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Publishing your PhD as a book or journal articles

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Publishing your PhD as
journal articles
Authoring a PhD and Developing as a
Researcher: the Endgame
10 November 2009
Gita Subrahmanyam
In today’s workshop we will …
• Consider publishing journal articles: why
and how
• Hear from the experts: academic journal
editors
• Look at the work you’ve brought along
and support each other in developing
effective abstracts and strategies
Why publish in journals?
•
•
•
•
To publicise your research results
Journals are a depository of knowledge
They indicate the state of the discipline
The publication process includes vetting
and peer review
• To develop a publications profile … to
get jobs!
Where to publish
2 basic types of journal
 OMNIBUS or GENERAL JOURNAL
covers whole discipline; often run by professional
body; hence wider print readership within one
country; strong competition to get in; often topranked journal in country + field; good for citations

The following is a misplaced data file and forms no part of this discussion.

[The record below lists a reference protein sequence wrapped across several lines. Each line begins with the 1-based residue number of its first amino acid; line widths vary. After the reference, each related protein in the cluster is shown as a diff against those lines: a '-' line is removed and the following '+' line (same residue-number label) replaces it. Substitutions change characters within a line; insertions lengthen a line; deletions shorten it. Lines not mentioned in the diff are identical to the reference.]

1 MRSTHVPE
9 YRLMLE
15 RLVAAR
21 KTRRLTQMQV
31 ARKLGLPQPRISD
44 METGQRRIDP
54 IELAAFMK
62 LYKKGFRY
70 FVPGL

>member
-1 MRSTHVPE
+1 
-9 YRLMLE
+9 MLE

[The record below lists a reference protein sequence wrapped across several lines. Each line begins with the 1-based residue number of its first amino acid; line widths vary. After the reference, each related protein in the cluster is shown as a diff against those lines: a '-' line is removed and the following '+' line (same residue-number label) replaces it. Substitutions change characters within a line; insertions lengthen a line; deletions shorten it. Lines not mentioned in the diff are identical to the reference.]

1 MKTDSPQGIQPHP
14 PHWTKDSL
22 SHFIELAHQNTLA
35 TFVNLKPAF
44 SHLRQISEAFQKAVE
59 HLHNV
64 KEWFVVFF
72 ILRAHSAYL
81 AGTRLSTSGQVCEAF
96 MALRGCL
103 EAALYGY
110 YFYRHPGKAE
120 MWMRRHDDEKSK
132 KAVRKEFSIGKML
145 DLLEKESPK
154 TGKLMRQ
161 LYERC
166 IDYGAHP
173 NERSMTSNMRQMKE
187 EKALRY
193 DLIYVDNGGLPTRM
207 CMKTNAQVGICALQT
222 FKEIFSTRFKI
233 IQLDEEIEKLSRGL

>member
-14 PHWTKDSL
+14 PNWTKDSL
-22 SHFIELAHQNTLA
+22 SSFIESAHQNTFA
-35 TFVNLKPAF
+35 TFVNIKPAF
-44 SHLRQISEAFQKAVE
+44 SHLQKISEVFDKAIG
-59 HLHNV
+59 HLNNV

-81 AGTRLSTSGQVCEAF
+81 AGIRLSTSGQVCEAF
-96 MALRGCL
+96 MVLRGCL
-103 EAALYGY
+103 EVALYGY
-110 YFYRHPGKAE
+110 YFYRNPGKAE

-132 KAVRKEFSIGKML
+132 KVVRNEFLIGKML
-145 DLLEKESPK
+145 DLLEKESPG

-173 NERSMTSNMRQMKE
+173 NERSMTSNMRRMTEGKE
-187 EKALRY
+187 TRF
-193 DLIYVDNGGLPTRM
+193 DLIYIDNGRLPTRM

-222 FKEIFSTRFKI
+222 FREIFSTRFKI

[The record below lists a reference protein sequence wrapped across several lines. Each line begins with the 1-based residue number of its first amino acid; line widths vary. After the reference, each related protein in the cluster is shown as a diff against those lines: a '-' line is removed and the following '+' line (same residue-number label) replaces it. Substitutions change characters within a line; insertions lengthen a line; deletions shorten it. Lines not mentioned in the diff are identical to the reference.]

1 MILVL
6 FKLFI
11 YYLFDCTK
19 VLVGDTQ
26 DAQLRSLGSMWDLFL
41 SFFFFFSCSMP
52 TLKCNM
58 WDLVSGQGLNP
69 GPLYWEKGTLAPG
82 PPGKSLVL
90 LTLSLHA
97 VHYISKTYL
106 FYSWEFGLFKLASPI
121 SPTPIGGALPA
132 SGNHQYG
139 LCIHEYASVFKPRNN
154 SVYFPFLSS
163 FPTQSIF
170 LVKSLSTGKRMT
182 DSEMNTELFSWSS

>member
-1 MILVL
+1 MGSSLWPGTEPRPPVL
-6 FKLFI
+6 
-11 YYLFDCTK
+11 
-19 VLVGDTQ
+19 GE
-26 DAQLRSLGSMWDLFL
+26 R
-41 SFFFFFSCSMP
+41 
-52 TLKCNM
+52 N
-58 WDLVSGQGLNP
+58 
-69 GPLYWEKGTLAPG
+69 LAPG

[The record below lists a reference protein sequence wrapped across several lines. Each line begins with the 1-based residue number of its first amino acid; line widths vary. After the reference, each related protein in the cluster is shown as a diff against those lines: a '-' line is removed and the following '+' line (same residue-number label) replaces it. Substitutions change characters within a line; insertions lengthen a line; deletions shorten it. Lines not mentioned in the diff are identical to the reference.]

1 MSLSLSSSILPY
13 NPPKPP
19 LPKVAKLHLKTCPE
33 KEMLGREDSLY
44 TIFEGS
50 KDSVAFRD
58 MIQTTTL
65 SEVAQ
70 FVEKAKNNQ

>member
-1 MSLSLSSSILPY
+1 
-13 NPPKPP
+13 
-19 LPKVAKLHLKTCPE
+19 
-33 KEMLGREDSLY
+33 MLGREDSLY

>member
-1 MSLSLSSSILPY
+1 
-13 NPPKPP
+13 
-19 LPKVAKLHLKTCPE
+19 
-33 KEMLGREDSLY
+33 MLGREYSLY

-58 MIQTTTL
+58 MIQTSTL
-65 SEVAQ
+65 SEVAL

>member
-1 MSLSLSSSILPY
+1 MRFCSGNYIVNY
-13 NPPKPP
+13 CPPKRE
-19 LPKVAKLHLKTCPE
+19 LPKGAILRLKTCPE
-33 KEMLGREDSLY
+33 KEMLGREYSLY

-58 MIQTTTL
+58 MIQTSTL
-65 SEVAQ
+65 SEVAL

if paper is spotted
 SPECIALIST JOURNAL
focuses on one sub-field; often commercially
produced; small print readership; more intense
readers with citation circle features; medium
citations for successful papers; sometimes hidden
cultural/ ideological barriers or editorial processes
Where to publish (2)
• There is a hierarchy of journals within each
discipline
• A journal’s position in the hierarchy depends
on a number of factors
–
–
–
–
Refereeing systems (top is �double blind’)
Citation scores
Circulation and journal types
Received wisdom (ask people in discipline)
• Aim high but be realistic – and make sure you
do your research on the journal prior to
submitting an article
Targeting specific journals
• What kinds of articles does the journal publish?
Make sure your article �fits the bill’
• What are the submission guidelines, formatting
instructions and other procedures? Most editors will
not consider articles that do not follow the criteria
• Read editors’ reports to discover the �turnaround
time’ from receipt to review to decision, acceptance
rates and other relevant information
• You may want to assess your chances of getting
accepted against the time it takes to get a decision
Group exercise 1